b. Section 7 of RA 10531 provides for the rules for the NEA’s step-in rights in case of failure of the EC’s to meet operational and financial standards. The criteria for an EC to be declared “ailing” is clearly spelled out under Section 20.

c. What can NEA do with “ailing” coops that it took over, presuming? The law is also clear. RA 10531 recognized Section 4 K of PD269 that provides under Section 6 that NEA should “Restructure ailing ECs with the end in view of making them economically and financially viable”.

d. In the case of Paleco and all Electric Coops, there are legal processes and institution in place through NEA to deal with the issue of whether an Electric Coop is ailing and must be taken over and privatized under RA 10531. As mentioned above, the purpose of the takeover is first to rehabilitate into making them economically and financially viable.

e. “ If within a reasonable period, not exceeding one hundred eighty (180) days from its take-over, the NEA determines that such EC is unable to continue its operation in the ordinary course of business, it may initiate structural reforms such as conversion of the ailing EC to either a Stock Cooperative registered with the CDA or a Stock corporation registered with the SEC. “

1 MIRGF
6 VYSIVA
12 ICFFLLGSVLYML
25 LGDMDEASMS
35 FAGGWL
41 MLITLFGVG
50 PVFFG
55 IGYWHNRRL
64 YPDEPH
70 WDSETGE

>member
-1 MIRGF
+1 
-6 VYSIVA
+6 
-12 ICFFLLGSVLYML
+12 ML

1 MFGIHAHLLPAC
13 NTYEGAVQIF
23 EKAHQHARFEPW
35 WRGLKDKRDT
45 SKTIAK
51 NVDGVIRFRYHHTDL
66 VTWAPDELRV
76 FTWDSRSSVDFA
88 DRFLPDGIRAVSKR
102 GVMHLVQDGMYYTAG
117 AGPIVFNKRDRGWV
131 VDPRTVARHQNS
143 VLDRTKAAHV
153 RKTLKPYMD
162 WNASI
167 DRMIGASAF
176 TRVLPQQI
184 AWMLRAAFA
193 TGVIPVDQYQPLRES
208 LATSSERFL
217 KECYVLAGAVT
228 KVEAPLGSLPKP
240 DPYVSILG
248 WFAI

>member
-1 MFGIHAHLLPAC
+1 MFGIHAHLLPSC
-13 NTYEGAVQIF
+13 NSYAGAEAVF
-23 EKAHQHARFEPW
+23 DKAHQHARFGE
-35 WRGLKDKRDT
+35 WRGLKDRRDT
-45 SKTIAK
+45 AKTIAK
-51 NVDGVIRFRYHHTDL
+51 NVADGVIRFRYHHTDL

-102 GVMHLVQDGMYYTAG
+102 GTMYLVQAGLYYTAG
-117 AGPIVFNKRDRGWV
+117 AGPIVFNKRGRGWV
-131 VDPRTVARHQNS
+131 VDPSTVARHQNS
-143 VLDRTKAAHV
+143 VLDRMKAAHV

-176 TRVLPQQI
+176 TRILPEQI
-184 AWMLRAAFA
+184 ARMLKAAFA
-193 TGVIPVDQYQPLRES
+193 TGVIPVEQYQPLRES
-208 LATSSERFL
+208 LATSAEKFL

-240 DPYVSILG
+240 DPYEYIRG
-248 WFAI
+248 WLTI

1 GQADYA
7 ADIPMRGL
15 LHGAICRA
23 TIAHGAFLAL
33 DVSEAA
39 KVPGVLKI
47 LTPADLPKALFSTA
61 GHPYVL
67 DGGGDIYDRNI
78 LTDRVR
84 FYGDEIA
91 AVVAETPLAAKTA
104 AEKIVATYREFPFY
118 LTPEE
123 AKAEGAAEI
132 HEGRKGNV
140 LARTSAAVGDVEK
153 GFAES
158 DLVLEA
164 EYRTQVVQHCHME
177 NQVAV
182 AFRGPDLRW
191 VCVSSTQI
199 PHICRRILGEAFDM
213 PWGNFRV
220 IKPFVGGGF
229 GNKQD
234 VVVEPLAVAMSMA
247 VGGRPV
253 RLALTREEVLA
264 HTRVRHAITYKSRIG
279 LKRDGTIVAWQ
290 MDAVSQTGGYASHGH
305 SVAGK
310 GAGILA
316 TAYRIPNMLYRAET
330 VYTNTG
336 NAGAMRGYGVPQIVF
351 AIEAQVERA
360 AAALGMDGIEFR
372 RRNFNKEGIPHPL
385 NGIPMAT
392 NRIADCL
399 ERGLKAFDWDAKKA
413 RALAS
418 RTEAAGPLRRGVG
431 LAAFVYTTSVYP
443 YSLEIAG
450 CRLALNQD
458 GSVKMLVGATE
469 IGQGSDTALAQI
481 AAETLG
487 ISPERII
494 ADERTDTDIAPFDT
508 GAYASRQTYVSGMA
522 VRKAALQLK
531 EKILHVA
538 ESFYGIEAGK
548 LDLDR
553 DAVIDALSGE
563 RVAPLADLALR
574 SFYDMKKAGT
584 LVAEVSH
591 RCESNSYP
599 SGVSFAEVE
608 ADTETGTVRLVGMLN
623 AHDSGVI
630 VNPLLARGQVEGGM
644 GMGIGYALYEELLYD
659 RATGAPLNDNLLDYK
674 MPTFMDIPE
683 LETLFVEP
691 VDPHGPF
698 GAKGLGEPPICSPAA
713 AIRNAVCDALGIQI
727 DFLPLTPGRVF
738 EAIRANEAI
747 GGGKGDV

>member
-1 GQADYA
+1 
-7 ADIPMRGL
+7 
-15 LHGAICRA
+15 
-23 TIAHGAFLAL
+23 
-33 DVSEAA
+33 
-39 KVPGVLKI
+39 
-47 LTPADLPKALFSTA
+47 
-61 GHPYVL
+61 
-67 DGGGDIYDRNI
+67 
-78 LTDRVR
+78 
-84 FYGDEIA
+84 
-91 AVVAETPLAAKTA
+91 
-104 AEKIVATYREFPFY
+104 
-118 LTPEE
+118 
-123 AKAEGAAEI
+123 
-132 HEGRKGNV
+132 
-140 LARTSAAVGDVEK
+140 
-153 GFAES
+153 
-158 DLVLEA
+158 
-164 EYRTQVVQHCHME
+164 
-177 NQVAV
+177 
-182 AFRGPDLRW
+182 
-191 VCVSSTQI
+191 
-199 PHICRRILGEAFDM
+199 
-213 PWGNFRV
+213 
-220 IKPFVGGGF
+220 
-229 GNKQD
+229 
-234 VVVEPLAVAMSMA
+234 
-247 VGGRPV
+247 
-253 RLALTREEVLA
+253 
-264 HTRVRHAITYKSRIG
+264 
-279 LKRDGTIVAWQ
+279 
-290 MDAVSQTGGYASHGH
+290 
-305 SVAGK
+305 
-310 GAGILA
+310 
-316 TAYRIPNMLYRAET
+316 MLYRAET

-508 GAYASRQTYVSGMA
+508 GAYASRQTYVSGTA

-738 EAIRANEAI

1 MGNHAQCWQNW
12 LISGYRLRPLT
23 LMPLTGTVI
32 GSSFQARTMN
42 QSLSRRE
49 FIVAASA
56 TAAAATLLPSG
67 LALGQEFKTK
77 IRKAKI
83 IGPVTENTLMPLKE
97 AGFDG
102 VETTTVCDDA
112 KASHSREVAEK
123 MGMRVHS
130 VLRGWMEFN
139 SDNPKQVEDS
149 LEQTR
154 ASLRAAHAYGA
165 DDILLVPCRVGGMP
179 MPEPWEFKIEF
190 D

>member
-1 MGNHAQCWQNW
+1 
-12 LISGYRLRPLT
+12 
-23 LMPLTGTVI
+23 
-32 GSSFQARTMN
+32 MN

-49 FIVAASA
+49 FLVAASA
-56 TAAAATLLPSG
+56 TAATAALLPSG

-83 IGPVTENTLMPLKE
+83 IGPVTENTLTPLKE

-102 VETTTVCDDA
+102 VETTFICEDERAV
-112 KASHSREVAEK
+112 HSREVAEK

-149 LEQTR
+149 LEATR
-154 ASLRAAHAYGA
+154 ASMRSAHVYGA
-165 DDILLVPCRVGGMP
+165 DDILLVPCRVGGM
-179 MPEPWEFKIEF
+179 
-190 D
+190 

f. In this event, NEA may enter into partnership with a qualified private sector investor, under any of the following frameworks: i. Joint Venture; ii. Investment Management Contract; iii. Management Contract; iv. Operations and Maintenance Contract; v. Special Equipment and Materials Lease Agreement; vi. Concession; vii. Merger and Consolidation; and viii. Other variants deemed applicable to the EC. For this purpose, the NEA is hereby constituted as the agent of the concerned EC.

 g. NEA Takeover

The process of determining whether Paleco is “ailing” has not even started. And it should be the first step to determining whether the Legislative Franchising Committee is justified in cancelling the valid franchise. The Paleco Board had reportedly submitted to NEA its choice of a regular GM to replace the retired one. NEA instead appointed a Project Supervisor which means it has “taken over” management of Paleco reportedly due to pressure from lawmakers and threat of Congressional budget denial. (Ahhh the tyranny of budget approvals, that deadly weapon of Congress!)

But there is no indication that there is an ongoing attempt to restructure Paleco for the purpose of making it economically and financially viable as the legal duty of NEA.  In fact based on the criteria established by the IRR of RA 10531, Paleco is not even “ailing” and can continue its operations in the normal course of business”.